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An Editorialist's Opinion of How to Write Better

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AA: I'm Avi Arditti and this week on WORDMASTER: Another voice from the recent Teachers of English to Speakers of Other Languages convention in Boston. Patricia Kelvin has a doctorate in the teaching of writing. She was an award-winning editorial writer on a newspaper. And she says thinking like an editorial writer can help students improve their writing.

Patricia Kelvin
Patricia Kelvin

PATRICIA KELVIN: "So much of English writing is based on writing about literature, which is because most English teachers are first and foremost literature teachers rather than writing teachers. On the other hand, the kinds of writings that most students will do in their futures doesn't really have to do with writing about something that's already been written.

"And if you look at what a journalist does in editorial writing, they're writing about something that's very topical. They have to find out information about that topic. They have to develop arguments for the newspaper's position. They have to be able to refute the arguments of anybody who's opposed to that. And they need to do it very quickly, and they need to do it in a relatively short way. You can't write a thousand-word editorial, for example."

AA: "So a little bit about your background with editorial writing -- what did you do?"

PATRICIA KELVIN: "For seven years I was a member of the editorial board and an editorial writer for the Vindicator, which is a regional newspaper in Youngstown, Ohio. And because of my own academic background, I wrote editorials on anything from agriculture, science, education, medicine, local, state, national and even international politics. I also wrote most of the sports editorials, which the men on the editorial board thought was sort of funny. But I've written on football and golf and baseball."

AA: "And so when you're writing a newspaper editorial, this is not under your name. This is under the newspaper, stating the newspaper's position."

PATRICIA KELVIN: "Correct. Generally what would happen is the editorial board would meet. We'd discuss what issues were facing the community or the nation, and then we'd try to come up with a position that represented how we believed that the newspaper had traditionally felt. Or we might be breaking new ground, and it might be on an issue that had not been discussed before."

AA: "And so, in terms of -- I know that some people, when they write, it's a natural tendency to use hedging terms, to sort of begin by saying 'I believe this ... ' You know, to sort of soften it, to not just come out and make a statement or take a position. How do you feel about that?"

PATRICIA KELVIN: "There's no point to say 'I believe blah-blah-blah' because what you're saying already is what you believe. So instead of saying that 'I believe that health insurance in the United States doesn't meet the needs of all people,' you can simply say 'Health insurance in the United States does not meet the needs of all people.'"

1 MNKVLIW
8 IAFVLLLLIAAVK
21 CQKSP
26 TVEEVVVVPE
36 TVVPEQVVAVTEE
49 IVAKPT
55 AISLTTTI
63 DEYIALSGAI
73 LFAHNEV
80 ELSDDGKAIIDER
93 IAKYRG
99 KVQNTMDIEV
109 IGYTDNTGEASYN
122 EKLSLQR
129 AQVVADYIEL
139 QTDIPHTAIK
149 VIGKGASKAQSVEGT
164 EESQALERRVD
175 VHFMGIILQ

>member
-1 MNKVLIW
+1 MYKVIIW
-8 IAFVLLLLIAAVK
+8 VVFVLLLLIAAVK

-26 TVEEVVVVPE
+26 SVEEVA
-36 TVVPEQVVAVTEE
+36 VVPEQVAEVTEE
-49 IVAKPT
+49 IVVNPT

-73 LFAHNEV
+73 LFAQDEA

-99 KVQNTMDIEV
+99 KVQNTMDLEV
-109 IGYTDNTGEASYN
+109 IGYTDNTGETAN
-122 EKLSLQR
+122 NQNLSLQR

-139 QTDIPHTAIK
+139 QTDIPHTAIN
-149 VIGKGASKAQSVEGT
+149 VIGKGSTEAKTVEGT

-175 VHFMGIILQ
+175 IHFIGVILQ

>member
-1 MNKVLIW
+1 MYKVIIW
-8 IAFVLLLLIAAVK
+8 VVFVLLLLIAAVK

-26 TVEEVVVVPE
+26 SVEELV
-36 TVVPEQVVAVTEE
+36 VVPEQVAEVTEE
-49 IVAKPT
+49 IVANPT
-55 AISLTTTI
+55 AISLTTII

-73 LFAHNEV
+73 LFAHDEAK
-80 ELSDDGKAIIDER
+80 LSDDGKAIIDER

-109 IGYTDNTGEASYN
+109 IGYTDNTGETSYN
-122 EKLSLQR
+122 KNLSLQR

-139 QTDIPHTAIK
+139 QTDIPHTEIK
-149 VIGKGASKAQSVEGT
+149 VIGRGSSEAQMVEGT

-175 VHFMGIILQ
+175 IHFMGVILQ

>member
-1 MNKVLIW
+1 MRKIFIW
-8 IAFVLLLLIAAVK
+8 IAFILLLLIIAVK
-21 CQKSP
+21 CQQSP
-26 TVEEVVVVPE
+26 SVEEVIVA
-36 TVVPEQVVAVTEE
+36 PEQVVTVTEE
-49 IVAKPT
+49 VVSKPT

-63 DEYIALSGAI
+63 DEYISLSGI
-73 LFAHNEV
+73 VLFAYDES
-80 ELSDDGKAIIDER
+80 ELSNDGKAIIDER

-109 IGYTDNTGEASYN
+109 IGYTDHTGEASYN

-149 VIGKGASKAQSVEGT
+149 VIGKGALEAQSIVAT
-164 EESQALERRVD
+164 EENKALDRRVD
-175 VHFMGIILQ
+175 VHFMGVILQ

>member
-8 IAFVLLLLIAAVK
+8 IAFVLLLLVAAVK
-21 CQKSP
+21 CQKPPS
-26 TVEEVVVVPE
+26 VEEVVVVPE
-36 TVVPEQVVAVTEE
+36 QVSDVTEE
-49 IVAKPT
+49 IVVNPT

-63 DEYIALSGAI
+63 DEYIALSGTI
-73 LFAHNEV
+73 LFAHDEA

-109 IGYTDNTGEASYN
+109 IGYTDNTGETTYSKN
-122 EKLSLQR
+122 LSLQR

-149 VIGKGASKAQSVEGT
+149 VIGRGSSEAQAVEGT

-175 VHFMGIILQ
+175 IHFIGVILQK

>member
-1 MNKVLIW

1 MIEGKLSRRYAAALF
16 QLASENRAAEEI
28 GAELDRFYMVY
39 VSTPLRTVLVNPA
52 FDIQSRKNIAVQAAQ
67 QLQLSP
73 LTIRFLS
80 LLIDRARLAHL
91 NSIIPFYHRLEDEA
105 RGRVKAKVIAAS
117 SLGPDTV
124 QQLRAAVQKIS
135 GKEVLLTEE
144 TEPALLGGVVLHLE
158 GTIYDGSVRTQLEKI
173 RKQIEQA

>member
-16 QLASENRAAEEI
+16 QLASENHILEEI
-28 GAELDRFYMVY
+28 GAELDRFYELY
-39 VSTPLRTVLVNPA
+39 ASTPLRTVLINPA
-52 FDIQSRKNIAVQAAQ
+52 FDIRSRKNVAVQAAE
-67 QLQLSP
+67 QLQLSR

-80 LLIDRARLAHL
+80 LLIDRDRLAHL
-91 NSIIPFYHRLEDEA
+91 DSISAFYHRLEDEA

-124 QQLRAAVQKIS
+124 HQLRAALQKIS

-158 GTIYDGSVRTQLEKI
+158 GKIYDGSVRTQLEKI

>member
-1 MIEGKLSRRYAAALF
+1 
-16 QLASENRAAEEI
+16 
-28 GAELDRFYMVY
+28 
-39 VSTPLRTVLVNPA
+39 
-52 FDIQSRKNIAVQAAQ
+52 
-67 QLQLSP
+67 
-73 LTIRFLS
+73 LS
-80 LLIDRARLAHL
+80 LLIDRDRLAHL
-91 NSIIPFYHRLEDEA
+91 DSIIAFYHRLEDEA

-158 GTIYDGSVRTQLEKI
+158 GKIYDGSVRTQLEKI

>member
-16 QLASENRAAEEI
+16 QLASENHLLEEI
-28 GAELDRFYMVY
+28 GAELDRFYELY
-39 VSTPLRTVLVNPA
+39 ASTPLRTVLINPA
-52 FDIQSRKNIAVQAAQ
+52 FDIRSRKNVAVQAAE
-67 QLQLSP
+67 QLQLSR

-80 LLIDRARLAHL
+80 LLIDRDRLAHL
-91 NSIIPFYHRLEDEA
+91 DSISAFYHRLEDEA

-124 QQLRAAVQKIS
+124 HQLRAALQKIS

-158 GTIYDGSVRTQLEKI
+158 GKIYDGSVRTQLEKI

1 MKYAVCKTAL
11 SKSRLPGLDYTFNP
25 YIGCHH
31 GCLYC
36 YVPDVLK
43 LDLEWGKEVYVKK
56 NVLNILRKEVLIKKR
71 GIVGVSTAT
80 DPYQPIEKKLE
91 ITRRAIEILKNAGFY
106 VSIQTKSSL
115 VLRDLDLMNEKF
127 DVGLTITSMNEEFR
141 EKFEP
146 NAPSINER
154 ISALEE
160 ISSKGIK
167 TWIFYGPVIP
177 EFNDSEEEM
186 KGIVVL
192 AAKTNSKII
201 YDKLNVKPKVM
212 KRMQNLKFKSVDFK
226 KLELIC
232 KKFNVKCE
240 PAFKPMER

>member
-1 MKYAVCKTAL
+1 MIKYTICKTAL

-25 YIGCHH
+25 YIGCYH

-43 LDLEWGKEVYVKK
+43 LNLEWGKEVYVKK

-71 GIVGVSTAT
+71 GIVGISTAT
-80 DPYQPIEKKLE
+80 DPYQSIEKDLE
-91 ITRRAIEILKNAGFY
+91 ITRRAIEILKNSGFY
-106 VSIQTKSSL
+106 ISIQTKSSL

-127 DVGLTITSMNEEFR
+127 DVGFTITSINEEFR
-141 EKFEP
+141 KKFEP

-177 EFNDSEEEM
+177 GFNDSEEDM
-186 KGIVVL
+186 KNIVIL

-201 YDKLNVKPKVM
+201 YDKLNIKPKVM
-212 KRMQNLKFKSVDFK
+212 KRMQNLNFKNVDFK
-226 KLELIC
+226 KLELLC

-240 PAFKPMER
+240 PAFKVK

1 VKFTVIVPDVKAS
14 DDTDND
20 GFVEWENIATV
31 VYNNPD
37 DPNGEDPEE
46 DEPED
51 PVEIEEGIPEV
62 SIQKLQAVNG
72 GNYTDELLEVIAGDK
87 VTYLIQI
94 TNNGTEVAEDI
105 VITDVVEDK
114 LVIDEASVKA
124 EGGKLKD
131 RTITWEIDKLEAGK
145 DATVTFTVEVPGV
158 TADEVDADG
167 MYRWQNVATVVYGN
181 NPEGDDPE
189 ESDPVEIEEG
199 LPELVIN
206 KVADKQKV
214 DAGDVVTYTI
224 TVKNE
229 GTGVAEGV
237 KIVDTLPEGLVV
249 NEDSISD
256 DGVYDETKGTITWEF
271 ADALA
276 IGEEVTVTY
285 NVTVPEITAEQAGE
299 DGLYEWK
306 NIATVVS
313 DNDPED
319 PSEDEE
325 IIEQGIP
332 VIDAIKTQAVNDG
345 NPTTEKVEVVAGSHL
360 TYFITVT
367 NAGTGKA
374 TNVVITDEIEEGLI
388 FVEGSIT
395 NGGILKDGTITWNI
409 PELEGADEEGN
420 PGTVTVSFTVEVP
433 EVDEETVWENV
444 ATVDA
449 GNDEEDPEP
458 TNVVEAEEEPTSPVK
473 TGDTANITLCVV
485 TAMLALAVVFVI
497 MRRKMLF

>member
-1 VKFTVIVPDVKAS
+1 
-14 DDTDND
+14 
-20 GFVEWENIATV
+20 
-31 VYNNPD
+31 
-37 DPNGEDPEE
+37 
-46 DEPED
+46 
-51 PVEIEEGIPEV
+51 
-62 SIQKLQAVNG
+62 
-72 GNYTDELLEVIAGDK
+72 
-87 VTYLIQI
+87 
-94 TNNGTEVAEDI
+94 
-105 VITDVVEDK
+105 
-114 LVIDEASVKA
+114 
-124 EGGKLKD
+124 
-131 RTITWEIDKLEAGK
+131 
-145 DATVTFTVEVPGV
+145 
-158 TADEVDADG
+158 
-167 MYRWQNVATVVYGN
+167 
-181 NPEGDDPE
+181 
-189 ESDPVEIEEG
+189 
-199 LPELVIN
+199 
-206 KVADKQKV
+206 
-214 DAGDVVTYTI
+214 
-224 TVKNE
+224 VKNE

AA: "Although I guess, maybe in a case like that -- see, the journalist in me says, well, you'd want to maybe say 'experts agree' or 'many say.' I suppose you have to be careful what you state, that it's accurate and true."

PATRICIA KELVIN: "One of the former, or she's now the former associate editor of the editorial pages of the Miami Herald, told me that when you become an editorial writer, you have to be a better reporter than a reporter. Because you're going to be trying to persuade people to see things from your perspective.

"And it's certainly true in practice that your research has to be impeccable, so that you can certainly know where to find the experts, and a good editorial writer will be able to call anyone in the country to get a fact, to find something out. And I've done editorials where I've found that a congressman or senator that's railed against a certain issue never bothered to talk to the people that he was railing against. And so when I did, I could write an editorial refuting his assertions."

AA: "Now of course in certain cultures, you could end up in jail or worse by publishing something in the newspaper."

PATRICIA KELVIN: "In the United States, of course, we have freedom of the press. But I have to tell you, my dissertation research was talking to Pulitzer [Prize-winning] and other editorial writers around the country to learn how they wrote. And somebody else told me that everybody is entitled to an opinion, but nobody is entitled to have anybody take that opinion seriously. So if you want your opinion to be taken, you have to be able to substantiate what you're talking about."

AA: Patricia Kelvin is a former editorial writer in Ohio. And that's WORDMASTER for this week. You can friend us on Facebook at VOA Learning English. I'm Avi Ardittii.

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